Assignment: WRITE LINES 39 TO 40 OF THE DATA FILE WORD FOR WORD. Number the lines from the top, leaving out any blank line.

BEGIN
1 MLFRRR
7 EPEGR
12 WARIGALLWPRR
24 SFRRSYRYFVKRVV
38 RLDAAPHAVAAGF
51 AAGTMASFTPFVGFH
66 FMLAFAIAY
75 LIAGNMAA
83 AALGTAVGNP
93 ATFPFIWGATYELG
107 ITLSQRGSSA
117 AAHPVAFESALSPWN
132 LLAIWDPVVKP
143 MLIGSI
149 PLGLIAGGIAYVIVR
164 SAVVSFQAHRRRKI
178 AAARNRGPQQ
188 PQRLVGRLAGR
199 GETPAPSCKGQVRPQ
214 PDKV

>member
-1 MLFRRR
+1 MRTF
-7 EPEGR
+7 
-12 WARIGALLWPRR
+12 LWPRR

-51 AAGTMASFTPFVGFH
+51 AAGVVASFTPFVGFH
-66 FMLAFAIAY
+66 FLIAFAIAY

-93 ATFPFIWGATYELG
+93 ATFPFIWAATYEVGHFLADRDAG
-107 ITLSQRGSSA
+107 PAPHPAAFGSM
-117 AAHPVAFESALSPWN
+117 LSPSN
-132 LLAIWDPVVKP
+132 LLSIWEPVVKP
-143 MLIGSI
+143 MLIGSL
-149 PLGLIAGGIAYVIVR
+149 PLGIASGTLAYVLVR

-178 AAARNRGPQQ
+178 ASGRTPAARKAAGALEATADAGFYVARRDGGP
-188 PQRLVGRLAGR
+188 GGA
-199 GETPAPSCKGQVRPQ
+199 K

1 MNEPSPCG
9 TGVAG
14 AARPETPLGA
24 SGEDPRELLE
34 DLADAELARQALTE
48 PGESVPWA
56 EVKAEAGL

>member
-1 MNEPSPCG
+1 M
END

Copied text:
+132 LLSIWEPVVKP
-143 MLIGSI